Padres Finally Deal Headley, Receive Pennies on the Dollar They Once Had
Once a hot commodity who could have fetched a king’s ransom on the trade market, Chase Headley's departure from San Diego was met with little fanfare and little return.
Two short years ago, Headley was in the early stages of a breakout second half that would temporarily thrust him into stardom. But stardom was a label that left him as quickly as it came.
Nevertheless, having shown that he is capable of stardom, the Padres opted to hold on the their third baseman following his breakout campaign. The hope that Headley was the franchise player they so desperately need faded as quickly as his run production, as the former face of the franchise has been nothing more than a defensive-minded third baseman this season. His 31 home runs in 2012 are a distant memory, and yesterday’s trade marks the unfortunate ending to the player’s tenure that once held so much promise.
Although it's only fair to judge transactions, or in this case a lack of a transaction, at the time when they occur, the trade of Headley for a journeyman minor league free agent and a fringe prospect will be a black mark on this organization for years to come. There is no telling what type of return they could have receive if they had traded him following the 2012 season, but it surely would have left the still GM-less Padres in a better situation than they are today.
This isn't to say that the Padres shouldn't have made this trade, as it's rational for a non-contender to trade all free-agents-to-be in almost all cases. Rather, it proves that opting not to sell the player when his value is at its highest and instead waiting and selling when the players value is at its lowest has dire consequences. The Padres clearly didn't expect Headley’s value to drop this much, but this was a risk of their decision to not trade him. And it was a risk that ultimately led to the Padres receiving next to nothing for their former star.
Headley is still a very good defender, but his offensive output has fallen off of a cliff since the 2012 season. Once a legitimate power threat, Headley’s 31 home runs and .498 slugging percentage have dropped all the way to seven home runs (on pace for 13) and a .355 slugging percentage this season.
A surprising aspect of this is that Headley’s line drive rate is way up this season at 26.7%, but his BABIP is way down to .285. This could be labeled as a fluke, but this could also be a sign that he simply isn’t hitting the ball with as much authority (exit velocity) as before. Line drives are categorized by their trajectory and hang time, not exit velocity, meaning that not all line drives are hard hit balls that are likely to fall for hits. This means that line drives by Ben Revere and Giancarlo Stanton are categorized the same way, even though line drives by Stanton are clearly preferable and more likely to result in hits than those from Revere.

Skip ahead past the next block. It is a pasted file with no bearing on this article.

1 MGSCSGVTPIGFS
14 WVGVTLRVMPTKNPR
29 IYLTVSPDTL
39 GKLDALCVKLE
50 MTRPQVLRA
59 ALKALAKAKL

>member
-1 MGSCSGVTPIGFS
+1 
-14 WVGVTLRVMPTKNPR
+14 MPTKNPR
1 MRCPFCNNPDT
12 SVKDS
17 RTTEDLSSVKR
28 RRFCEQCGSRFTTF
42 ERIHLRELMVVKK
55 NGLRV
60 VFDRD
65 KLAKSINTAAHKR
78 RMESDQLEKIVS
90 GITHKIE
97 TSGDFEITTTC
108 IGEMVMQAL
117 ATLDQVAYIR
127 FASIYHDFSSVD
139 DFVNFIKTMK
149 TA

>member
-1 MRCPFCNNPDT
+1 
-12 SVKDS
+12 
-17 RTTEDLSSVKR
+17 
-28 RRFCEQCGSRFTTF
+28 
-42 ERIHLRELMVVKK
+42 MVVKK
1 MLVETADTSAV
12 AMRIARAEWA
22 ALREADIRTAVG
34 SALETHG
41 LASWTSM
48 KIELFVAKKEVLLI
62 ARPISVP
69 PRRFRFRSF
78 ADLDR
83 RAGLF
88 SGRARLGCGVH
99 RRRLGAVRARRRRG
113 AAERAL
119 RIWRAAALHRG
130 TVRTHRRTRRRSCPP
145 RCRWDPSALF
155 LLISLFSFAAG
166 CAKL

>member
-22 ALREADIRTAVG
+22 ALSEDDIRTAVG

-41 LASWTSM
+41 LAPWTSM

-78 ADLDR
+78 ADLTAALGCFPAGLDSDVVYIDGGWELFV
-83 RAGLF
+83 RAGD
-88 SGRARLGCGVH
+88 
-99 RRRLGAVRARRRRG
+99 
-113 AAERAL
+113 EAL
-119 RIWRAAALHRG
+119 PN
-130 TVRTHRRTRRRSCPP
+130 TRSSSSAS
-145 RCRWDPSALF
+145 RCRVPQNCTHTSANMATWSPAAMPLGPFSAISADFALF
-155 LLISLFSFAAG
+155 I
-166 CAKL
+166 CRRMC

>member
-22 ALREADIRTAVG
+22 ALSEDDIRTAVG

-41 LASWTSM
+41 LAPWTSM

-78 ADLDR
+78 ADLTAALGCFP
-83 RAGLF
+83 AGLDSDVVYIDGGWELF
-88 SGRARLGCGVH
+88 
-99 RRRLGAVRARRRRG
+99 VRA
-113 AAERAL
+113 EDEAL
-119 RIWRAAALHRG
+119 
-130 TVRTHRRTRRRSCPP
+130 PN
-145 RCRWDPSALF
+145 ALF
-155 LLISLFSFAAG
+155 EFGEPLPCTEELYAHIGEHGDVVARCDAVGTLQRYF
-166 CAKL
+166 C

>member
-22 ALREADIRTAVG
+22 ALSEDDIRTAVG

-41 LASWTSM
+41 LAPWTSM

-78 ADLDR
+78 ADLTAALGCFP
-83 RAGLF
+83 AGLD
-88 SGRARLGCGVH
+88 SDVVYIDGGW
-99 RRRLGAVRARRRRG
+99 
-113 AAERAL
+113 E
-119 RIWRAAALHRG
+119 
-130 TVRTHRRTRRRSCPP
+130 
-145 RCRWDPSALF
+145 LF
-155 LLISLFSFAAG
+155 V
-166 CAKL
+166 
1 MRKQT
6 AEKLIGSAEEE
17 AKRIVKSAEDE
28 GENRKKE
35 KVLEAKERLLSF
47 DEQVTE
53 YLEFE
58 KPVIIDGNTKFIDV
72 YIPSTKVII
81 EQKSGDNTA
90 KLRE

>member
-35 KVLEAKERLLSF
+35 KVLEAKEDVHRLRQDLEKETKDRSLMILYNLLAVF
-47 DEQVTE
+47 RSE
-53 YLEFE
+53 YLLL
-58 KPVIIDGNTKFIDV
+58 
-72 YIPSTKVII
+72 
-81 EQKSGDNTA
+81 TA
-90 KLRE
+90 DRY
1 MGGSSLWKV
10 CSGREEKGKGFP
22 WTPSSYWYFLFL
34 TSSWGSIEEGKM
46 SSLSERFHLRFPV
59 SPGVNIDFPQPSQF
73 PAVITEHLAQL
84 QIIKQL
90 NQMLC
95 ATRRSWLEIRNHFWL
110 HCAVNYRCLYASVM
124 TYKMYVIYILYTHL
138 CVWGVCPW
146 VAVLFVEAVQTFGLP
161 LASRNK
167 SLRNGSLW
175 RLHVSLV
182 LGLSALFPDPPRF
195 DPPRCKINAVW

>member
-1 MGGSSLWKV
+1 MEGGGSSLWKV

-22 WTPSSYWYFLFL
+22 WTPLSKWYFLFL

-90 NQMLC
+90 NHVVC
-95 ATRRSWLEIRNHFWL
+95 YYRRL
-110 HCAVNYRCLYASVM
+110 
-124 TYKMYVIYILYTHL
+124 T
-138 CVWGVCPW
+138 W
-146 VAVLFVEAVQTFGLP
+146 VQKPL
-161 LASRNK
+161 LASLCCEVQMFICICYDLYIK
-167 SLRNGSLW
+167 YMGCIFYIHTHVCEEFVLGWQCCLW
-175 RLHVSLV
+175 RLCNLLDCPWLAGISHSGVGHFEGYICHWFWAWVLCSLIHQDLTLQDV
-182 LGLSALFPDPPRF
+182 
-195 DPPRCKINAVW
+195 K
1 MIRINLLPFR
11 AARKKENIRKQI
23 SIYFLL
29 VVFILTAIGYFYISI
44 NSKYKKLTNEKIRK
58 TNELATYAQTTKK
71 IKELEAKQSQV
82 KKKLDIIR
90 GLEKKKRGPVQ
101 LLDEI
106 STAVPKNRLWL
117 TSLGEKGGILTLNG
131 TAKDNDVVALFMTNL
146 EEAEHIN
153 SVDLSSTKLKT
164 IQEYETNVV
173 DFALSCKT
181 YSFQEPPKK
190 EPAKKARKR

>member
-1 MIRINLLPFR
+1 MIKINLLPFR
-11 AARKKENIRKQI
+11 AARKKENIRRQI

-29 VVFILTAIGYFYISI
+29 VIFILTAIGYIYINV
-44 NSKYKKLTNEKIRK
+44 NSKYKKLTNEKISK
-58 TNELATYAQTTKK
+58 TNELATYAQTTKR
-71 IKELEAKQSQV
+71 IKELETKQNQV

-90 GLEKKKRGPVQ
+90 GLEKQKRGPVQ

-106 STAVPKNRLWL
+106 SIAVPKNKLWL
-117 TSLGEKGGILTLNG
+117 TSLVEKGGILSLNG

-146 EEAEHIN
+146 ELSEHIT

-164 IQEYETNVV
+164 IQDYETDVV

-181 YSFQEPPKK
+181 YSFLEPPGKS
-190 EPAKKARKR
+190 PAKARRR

One way to show that his power is diminished is to examine his batting average on batted ball types. His results from his breakout 2012 season and the current campaign are shown below.
|Batted Ball Type||2012||2014|
When broken down by batted ball type, it's a bit more difficult to simply chalk this up to a fluke. If poor luck is the culprit, it seems odd that it would affect all batted ball types at similar rates.
Instead, this suggests a lack of power. I believe the reason for Headley’s lower batting averages across all batted ball types is that instead of hitting hard ground balls that are likely to find a hole, he's hitting more soft ground balls that are likely to be converted into an out. The same principle holds true with fly balls and line drives. He is hitting more line drives, but if these are merely soft liners, it is foolish to expect a high percentage of them to fall for hits.
The ZIPS and Steamer projection systems expect a slight increase in offensive output from Headley, which is unsurprising considering his track record. An expected rest of season slash line of roughly .250/.330/.395 is nothing to get excited about, but at least Headley won’t be a black hole on offense.
Headley adds value on defense, as he has totaled seven defensive runs saved in 2014. He is an upgrade over Yangervis Solarte, if for no other reason than he is a proven commodity that is unlikely to flame out. The Yankees are a better team because of this trade, but Headley will not be the one to lead the Yankees to the postseason.
In return for Headley, the Padres acquired Solarte and pitching prospect Rafael De Paula, neither of whom can be expected to provide much impact or be a significant part of the Padres’ next contender.
Solarte, a journeyman infielder, filled in admirably for the Yankees during the year of the Alex Rodriguez suspension, but has seen his production fall after a hot start. He gives the Padres a present replacement for Headley at the hot corner, but if he sticks with the club long term, it's unlikely to be as an everyday player.
De Paula, the more interesting player with the higher ceiling, is a 23-year-old right-hander in High-A. His strikeout numbers are terrific, as he has a 10.52 K/9 through 89 innings, but his walk rate is inflated at 3.84. Depending on the development of his command, he could be a starting pitcher at the Major League level, but if not he has a good chance to be a useful reliever.